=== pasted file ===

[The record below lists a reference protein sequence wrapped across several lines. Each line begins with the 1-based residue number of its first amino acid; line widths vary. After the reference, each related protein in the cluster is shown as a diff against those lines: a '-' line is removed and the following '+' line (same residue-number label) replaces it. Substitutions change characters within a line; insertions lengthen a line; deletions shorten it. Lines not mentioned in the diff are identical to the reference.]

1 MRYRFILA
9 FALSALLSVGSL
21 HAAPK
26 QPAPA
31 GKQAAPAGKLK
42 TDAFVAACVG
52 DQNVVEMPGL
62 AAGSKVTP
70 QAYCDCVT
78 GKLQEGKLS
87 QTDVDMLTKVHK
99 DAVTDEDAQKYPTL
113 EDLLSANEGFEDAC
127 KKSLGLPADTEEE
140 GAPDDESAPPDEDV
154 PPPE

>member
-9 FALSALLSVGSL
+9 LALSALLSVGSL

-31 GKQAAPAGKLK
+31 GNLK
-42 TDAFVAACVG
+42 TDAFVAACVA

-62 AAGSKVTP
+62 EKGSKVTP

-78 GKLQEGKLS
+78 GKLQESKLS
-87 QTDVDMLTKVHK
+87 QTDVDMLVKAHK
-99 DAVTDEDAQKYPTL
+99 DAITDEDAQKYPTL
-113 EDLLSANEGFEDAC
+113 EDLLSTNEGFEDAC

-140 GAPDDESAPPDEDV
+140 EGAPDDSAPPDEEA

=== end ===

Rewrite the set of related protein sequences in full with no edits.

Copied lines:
[The record below lists a reference protein sequence wrapped across several lines. Each line begins with the 1-based residue number of its first amino acid; line widths vary. After the reference, each related protein in the cluster is shown as a diff against those lines: a '-' line is removed and the following '+' line (same residue-number label) replaces it. Substitutions change characters within a line; insertions lengthen a line; deletions shorten it. Lines not mentioned in the diff are identical to the reference.]

1 MRYRFILA
9 FALSALLSVGSL
21 HAAPK
26 QPAPA
31 GKQAAPAGKLK
42 TDAFVAACVG
52 DQNVVEMPGL
62 AAGSKVTP
70 QAYCDCVT
78 GKLQEGKLS
87 QTDVDMLTKVHK
99 DAVTDEDAQKYPTL
113 EDLLSANEGFEDAC
127 KKSLGLPADTEEE
140 GAPDDESAPPDEDV
154 PPPE

>member
-9 FALSALLSVGSL
+9 LALSALLSVGSL

-31 GKQAAPAGKLK
+31 GNLK
-42 TDAFVAACVG
+42 TDAFVAACVA

-62 AAGSKVTP
+62 EKGSKVTP

-78 GKLQEGKLS
+78 GKLQESKLS
-87 QTDVDMLTKVHK
+87 QTDVDMLVKAHK
-99 DAVTDEDAQKYPTL
+99 DAITDEDAQKYPTL
-113 EDLLSANEGFEDAC
+113 EDLLSTNEGFEDAC

-140 GAPDDESAPPDEDV
+140 EGAPDDSAPPDEEA